Vaccine Passports and the Future of Society Post-Pandemic

The debate over vaccine passports and how COVID-19 will forever change a globalized economy.

Here+is+an+example+of+a+COVID-19+Vaccination+Passport.

Lukas / Unsplash

Here is an example of a COVID-19 Vaccination Passport.

As the fight against the COVID-19 pandemic advances to its next phase in the form of a global vaccine rollout, intense scrutiny has been placed on the global health inequalities present nations. While some countries have reopened and are well on the path to economic recovery, others are still crippled by the pandemic.

There is no better place to witness this than in the Middle East, in which Israel currently holds the highest percentage of fully vaccinated citizens in the population at 56% as of April 11th, 2021 according to the Covid World Vaccination Tracker by The New York Times. Meanwhile, its neighboring nations of Egypt, Jordan, Lebanon, and Syria each have less than 5% of their total population vaccinated.

Marginalized populations have been particularly hard-hit by the pandemic as they lacked sufficient personal protective equipment and access to vaccines. In particular, Palestinians in the West Bank and Gaza were denied access to vaccines until late March of 2021, three months behind their neighboring Israelis. Experts on the United Nations Human Rights Council criticized Israel’s practices in a press release, stating “Morally and legally, this differential access to necessary health care in the midst of the worst global health crisis in a century is unacceptable … The denial of an equal access to health care, such as on the basis of ethnicity or race, is discriminatory and unlawful.

These disparities in global vaccination efforts further compound the health disparities already experienced by marginalized populations. Alongside the clear imbalance in medical supplies, another important factor to consider in the fight against COVID-19 is its societal impacts and lasting effects post-pandemic.

Here are World Health Organization International Certificates of Vaccination. (Markus Winkler / Unsplash)

Vaccine passports, defined by WebMD as “proof that you’ve tested negative for or been protected against certain infections,” are the next point of debate in the discussion of inequalities across the global responses to the COVID-19 pandemic. While they seem like new terminology for the general public, vaccine passports have already been in place by the World Health Organization for other viral diseases, such as yellow fever, polio, and malaria. Proof of vaccination against yellow fever, for instance, is required for travelers to Costa Rica from certain nations.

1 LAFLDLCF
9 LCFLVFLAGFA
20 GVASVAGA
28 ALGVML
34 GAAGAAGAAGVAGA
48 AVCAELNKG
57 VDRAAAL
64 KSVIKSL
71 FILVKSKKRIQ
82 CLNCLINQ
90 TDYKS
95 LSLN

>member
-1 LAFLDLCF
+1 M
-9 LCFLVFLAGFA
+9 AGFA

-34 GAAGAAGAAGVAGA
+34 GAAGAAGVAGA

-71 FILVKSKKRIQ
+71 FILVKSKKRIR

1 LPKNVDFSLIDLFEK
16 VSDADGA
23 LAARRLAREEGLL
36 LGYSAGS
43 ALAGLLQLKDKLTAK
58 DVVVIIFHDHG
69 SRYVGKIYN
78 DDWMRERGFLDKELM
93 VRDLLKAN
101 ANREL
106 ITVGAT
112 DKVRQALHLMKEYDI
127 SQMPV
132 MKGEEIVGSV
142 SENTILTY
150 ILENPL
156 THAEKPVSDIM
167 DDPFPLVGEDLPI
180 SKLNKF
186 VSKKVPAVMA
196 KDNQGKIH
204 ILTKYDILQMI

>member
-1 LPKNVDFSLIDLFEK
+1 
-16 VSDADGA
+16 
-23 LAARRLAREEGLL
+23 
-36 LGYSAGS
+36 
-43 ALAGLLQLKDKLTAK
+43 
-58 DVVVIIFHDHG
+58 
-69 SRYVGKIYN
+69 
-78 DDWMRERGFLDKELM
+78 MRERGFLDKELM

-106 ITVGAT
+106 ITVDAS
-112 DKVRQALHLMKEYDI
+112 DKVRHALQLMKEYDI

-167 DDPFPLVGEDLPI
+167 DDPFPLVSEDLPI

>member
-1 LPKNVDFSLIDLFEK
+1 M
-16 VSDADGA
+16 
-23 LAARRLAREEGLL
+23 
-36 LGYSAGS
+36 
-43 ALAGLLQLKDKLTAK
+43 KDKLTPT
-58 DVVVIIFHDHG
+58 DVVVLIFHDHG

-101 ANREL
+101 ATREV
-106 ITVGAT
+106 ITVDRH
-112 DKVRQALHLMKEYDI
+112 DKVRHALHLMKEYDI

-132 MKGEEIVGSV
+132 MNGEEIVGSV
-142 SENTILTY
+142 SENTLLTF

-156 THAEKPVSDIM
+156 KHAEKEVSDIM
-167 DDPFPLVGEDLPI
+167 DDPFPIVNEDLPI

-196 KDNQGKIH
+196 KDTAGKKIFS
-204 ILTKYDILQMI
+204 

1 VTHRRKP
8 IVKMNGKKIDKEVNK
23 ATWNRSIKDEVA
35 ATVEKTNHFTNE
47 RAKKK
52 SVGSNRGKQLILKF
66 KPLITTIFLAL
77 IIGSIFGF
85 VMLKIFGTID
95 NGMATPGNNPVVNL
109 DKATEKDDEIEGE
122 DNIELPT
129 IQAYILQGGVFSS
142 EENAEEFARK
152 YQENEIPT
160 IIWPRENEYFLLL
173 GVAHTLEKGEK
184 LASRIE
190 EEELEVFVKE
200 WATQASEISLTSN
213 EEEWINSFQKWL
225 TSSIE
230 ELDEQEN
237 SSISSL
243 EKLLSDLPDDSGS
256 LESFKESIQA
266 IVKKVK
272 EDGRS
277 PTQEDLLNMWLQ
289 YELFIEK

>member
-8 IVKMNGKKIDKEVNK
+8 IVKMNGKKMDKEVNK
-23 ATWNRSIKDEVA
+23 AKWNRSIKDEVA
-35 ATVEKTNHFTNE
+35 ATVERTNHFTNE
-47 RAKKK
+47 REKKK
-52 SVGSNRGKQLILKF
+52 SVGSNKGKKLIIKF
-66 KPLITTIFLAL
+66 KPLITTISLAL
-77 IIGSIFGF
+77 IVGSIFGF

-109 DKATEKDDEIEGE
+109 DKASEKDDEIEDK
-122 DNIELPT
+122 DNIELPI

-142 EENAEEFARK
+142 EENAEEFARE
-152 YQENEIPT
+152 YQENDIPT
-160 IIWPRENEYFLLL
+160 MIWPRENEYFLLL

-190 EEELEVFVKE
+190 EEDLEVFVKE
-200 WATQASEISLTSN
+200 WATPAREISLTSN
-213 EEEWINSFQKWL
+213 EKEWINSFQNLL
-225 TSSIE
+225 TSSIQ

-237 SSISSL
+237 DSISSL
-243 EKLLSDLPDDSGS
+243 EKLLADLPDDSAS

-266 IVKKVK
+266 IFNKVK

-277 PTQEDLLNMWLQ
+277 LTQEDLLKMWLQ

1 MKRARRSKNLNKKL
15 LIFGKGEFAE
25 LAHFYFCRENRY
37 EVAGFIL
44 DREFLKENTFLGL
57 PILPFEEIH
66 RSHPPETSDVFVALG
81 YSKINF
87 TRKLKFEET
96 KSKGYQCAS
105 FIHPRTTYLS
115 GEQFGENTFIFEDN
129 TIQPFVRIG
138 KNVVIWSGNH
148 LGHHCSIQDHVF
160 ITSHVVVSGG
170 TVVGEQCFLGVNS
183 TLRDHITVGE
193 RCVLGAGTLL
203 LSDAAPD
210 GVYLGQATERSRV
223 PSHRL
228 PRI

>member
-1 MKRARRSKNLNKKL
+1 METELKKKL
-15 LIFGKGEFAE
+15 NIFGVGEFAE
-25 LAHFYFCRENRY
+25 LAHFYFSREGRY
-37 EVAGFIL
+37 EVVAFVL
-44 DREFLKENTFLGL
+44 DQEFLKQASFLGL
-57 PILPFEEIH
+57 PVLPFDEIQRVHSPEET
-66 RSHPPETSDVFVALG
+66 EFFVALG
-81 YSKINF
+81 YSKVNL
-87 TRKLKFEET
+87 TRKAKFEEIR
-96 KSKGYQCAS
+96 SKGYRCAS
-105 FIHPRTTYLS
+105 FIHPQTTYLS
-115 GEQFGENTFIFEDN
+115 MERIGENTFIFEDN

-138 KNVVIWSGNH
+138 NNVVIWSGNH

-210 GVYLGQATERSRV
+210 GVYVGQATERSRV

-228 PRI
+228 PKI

In the fight against COVID-19, vaccine passports have differed significantly, whether they are digital or physical, with variations and jurisdictions varying by region. In the United States, the Centers for Disease Control has issued COVID-19 Vaccination Record Cards. While these paper cards only serve for records and organizational purposes, states have created their own digital portals for COVID-19 vaccination passes and test results, such as the New York State Excelsior Pass.

This is the NYS Excelsior Pass Wallet iOS App Store Preview Photo. (New York State Office of Information Technology Services)

The Excelsior Pass, available for download to your phone, pairs with a scanner app sponsored by the state and are used to validate holders for entry into public spaces, such as the 2021 NFL Buffalo Bills postseason games. Likewise, in Israel, the Israeli Ministry of Health has issued its vaccinated citizens a Green Pass, with the country now mandating these passes in order to enter most public and outdoor spaces such as stadiums, theaters, gardens, and even restaurants.

Following the aftermath of the social justice movements that swept the globe in 2020, increased attention has been placed on systemic discrimination. As nations continue to implement different vaccine passports, the debate over their legitimacy rages on. While some countries only use vaccine passports to track and organize their vaccination rollout, others require them in order to enter public spaces and participate in activities. Requiring vaccine passports in order to enter a country, let alone your neighborhood restaurant, would isolate those who are non vaccinated and forever divide the population.

“Morally and legally, this differential access to necessary health care in the midst of the worst global health crisis in a century is unacceptable … The denial of an equal access to health care, such as on the basis of ethnicity or race, is discriminatory and unlawful.”

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